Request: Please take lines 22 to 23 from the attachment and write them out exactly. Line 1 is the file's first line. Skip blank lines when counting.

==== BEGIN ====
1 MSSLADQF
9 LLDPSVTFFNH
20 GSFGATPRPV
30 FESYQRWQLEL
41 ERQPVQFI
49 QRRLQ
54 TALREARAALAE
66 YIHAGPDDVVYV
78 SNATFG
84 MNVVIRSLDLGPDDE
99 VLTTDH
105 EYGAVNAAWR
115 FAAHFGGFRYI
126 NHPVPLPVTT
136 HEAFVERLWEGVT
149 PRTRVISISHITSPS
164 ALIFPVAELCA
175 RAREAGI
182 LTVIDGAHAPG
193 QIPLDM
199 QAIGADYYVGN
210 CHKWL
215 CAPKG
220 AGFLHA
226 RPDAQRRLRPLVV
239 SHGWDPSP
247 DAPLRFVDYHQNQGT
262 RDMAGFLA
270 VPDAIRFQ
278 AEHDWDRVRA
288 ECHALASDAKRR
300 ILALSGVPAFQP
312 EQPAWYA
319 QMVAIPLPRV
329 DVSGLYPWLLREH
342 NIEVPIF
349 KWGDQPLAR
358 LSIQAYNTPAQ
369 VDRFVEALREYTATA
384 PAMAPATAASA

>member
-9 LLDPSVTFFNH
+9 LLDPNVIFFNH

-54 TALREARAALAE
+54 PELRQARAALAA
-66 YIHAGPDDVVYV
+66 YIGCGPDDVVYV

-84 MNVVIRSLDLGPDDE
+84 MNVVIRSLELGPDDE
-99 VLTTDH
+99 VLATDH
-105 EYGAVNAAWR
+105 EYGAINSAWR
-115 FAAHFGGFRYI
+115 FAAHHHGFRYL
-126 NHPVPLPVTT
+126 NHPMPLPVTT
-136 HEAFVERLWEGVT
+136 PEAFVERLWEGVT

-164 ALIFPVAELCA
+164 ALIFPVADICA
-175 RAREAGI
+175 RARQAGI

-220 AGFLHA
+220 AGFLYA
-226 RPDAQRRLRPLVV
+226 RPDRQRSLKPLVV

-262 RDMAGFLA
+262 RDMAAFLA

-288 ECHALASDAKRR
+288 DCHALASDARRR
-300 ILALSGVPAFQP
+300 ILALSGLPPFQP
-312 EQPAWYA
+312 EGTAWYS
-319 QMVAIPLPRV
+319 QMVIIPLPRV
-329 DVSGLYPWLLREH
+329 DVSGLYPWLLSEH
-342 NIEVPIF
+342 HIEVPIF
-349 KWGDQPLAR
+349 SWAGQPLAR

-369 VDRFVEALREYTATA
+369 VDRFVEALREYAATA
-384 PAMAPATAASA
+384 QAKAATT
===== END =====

210 CHKWL
215 CAPKG